It is clear that any action damages on the debt or note is barred by the foreclosure. However, there is nothing in the language of the statute nor in the cases to indicate a bar for damages for breach of the covenant against encumbrances in the deed itself unless the term "obligation" in the statute could be considered so broad as to preclude any action for damages even if not on the note or debt.
Black's Law Dictionary, p. 968 (5th ed. 1979) defines obligation as: "obligation — A generic word, derived from the Latin substantive `obligatio', having many, wide and varied meanings according to the context in which it is used . . . a word of broad meaning, and the particular meaning intended is to be gained by consideration of its context." (Emphasis supplied).
The context of the language in Section 49-1 clearly indicates that "obligation" refers to that which the mortgagor expressly agreed to do by giving a note — namely, to pay off the debt in accordance with the terms of the note. "Obligation" in that context would not apply to deed covenants which pertain to the quality of title and not in the debt.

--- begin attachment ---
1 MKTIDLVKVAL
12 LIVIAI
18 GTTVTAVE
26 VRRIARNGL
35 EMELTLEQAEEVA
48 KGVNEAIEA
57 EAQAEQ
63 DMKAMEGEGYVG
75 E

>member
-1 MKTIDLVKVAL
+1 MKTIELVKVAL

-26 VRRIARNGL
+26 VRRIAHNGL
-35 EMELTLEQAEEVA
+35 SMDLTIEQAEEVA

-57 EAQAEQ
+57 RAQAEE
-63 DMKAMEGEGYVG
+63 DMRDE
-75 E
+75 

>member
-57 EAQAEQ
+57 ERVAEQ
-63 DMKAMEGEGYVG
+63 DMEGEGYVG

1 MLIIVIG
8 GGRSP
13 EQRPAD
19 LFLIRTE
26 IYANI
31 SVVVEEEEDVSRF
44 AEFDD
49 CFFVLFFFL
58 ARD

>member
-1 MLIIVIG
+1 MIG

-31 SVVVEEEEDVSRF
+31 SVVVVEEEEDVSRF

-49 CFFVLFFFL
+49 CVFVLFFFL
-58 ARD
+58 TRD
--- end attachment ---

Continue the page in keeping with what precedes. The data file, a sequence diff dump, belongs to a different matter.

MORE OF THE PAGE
This court concludes that General Statutes Secs. 49-1 and 49-14 do not bar this independent action for damages for breach of the covenant against encumbrances in the deed.
On the issue of res judicata, it would not appear that this action is precluded because this claim was not, and ought not to have been, raised in the foreclosure action. A claim for money damages "is generally inappropriate [in foreclosure] inasmuch as foreclosure sounds in equity and the only legal remedy is for deficiency." D. Caron, Connecticut Foreclosures, Sec 4.10 at 73. Moreover, the express language of the statutes indicates that action under the statutes simply provides a mechanism to obtain value against title to satisfy the mortgage debt. First Bank, supra, 370-71. The statutes permit actions based on the debt and affect title to the property, an action for damages based on breach of the covenant may not be brought in foreclosure.
In any action for breach of a covenant against encumbrances there is an inherent issue of fact. "The true rule of damage we think [is that] if the encumbrance be of a permanent character . . . and cannot be removed by the purchaser as a matter of right, the damages will be measured by the diminished value of the premises thereby occasioned." Mitchell v. Stanley, 44 Conn. 312, 317, (1877). See also, Aczas v. Stuart Heights, Inc., 154 Conn. 54, 60-61, 221 A.2d 589 (1966).
The defendants' motion for summary judgment is denied.